If I be in error in giving the construction last stated, the situation remains unaltered. The section in question is not needed to sustain the City's resolution. R.S. 40:60-26 provides that municipalities may impose conditions and restrictions on the use to be made of lands sold by it "in the manner and to the same extent as any other vendor of real estate." Implicit in this power to impose restrictions is the necessarily related power of altering, relaxing or waiving such restrictions. Any other conclusion would lead to an insuperable difficulty. Frequently a municipality, disposing of property acquired at tax lien foreclosure, imposes restrictions based on then existing conditions and on a then existing policy. Conditions change and policies must be revised in the interest of the public good. If such covenants must remain perpetually rigid and unchangeable and the municipality completely paralyzed with respect to a needed change, considerable property will be so encumbered and circumscribed as to interfere with the public good. Thompson in his work on real property, Vol. 4, ยง 3617, p. 716, says: "A covenant may be released directly or indirectly by the person entitled to enforce it." The foregoing statement is a fundamental rule of the law of contracts and applies alike to all contracting parties, private or public. It requires no statute to enable a municipal covenantee to modify, waive or surrender its right to enforce a covenant exacted by it. The power is there by common law. The only limitation on it is that it be exercised honestly and in good faith. I hold that it was in the instant case so exercised.

Plaintiffs ask that the City of Newark be compelled

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to bring action against the Fairmount Construction Company for alleged breach of the restrictive covenant and to recover the difference in value between what the company paid for its lands in March, 1947, and what was its value in October and November of 1949, when the City amended the zoning ordinance and adopted the resolution, both of which actions released the lands from the restriction to one- and two-family houses. A value differential of at least $30,000 is admitted by the stipulation. For two reasons I decline to grant that relief. I have already held, on the authority of Taylor v. Hackensack, supra , that the zoning amendment here involved was within the legislative power of the City Commissioners and is valid. See Crow v. Town of Westfield , 136 N.J.L. 363. I have also indicated elsewhere above in this opinion that the action of the City in adopting the resolution relating to the restrictive covenant was proper, valid and within the City's power. There is not the slightest evidence before me indicative of any wrong on the part of the covenantor, the Fairmount Construction Company, in seeking the said municipal action and now enjoying the relaxation it furnishes. True, the Fairmount Company built four-family houses, which was a decided departure from its covenant. To this the City assented and is now by that assent estopped from complaint. Aside from this, the City had the right at any time to modify the restrictive covenant and allow the departure now complained of. It might have done so by formal resolution. It did so by acquiescence. The form may be different but the substance is quite the same.

Plaintiffs also ask that the City of Newark be compelled to bring action against the Fairmount Construction Company "to recover the possession of the vacant lands remaining of the lands sold by said City to said company, such action to be based on the company's alleged breach of the restriction contained in the deed of conveyance." It needs no citation of authorities to indicate that this demand is altogether without merit. Even if there had been a breach of the restrictive covenant, that breach could not give rise to a

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cause of action in the City to recapture the lands sold. We are dealing here with a simple covenant, not a condition. The estate conveyed by the City to the Fairmount Company was not a base or defeasible one, one dependent upon the observance of a condition, the breach of which would terminate the grant and give rise to a right of "reverter" in the grantor-city. The estate here was one in fee simple, absolute and unconditional. The relief here discussed will be denied.

The argument has been made that the zoning amendment here involved was designed to accomplish, and in fact does accomplish, what has sometimes been called "spot zoning." My notion of "spot zoning" is an altogether different thing. Permitting a radical departure in the use of a single lot or a small area which is situated in a much larger territory dedicated to a vastly different use would furnish an example of "spot zoning." An amendment which would allow one or a few lots in a highly restricted residence district to be used for business purposes would be a further example of such objectionable zoning. Here the court is dealing with the largest area in the entire City of Newark still unimproved and awaiting building development. The zoning amendment here affects a territory of 47 acres, composed of the 32 acres upon which it is proposed to erect apartment houses and the 15 acres still owned by the City of Newark. Upon those 15 acres there are only two public buildings and upon the 32 acres there are no buildings. The 32-acre tract may well be regarded as self-integrated and, in a zoning sense, unrelated to adjoining properties. It is significant that none of the houses owned by the objectors face any of the boundary lines of the 32-acre tract, and only the rear of some of the houses faces the easterly boundary line of that tract. On each such rear area is located a two-car garage, the line of garages in itself constituting a very decided line of demarcation. In addition to this there is a buffer area of at least 250 feet of land between each house and the tract in question. A change in zone applying to the whole of 47 acres can hardly be called "spot zoning." It is interesting to note the areas involved in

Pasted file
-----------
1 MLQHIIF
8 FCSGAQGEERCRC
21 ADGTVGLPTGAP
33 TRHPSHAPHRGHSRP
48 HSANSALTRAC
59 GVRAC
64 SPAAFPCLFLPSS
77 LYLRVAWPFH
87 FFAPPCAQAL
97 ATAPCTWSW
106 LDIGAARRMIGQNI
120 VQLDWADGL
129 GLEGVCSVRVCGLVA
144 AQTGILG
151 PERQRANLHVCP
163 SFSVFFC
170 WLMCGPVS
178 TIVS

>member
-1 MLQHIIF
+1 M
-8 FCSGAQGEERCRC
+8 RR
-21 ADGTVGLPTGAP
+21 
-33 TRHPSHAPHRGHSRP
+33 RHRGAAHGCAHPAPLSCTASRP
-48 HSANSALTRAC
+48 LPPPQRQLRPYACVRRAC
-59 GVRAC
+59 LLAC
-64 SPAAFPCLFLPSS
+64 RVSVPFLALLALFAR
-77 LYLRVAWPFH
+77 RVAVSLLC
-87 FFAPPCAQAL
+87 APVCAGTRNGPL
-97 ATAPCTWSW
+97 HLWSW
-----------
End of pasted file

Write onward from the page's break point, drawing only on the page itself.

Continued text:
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the following two cases where zoning ordinances were amended to change one-family residence districts to zones less restricted; Crow v. Westfield, supra , 11.6 acres; Plass v. Bloomfield , 134 N.J.L. 580, 21 acres.

The witness Cavicchia, who has for the last six years been chairman of the Central Planning Board of the City of Newark, testified that the erection of the proposed apartments would make the tract "an exclusive, fine, clean neighborhood with plenty of light and air for the people who inhabit not only the apartment houses but the neighborhood as well;" that the development would be a distinct benefit to the City of Newark, including the Ivy Hill section; that the apartment houses would be a distinct improvement over the type of construction put in the neighborhood by the Fairmount Construction Company; that the 32-acre tract would constitute a neighborhood by itself and that in allowing the construction of apartment houses on that tract no "spot zoning" would be involved. With all of this I agree. It accords with the other credible evidence in the case and with the result of my own inspections and observations. All of these factors were considered by the City Commissioners, who proceeded with caution and with prolonged deliberation. Their actions were not arbitrary or capricious, and the zoning ordinance and resolution under review are not only presumptively valid but have been affirmatively shown to be such.

Present in the case are all who bought dwelling houses from the Fairmount Construction Company. Those purchasers who are not in the cause in the position of plaintiffs were brought in as defendants to cross-claims. All such purchasers were also brought in as a "class" and fourteen of them were designated as representatives of that class. Counsel assigned to them are the same who have most actively prosecuted their attack upon the aforementioned action of the City of Newark. There are no interests affected by the decision in this case that have not been fully and properly represented herein.

The relief sought by the plaintiffs in both consolidated actions against the defendants the City of Newark, Fairmount

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Construction Company, a corporation, and Maurice Levin and George Levin will be denied. Judgment in favor of all said defendants will be entered in accordance with the conclusions herein expressed. The judgment will be without costs in favor of or against any party in the action.

Present form of judgment.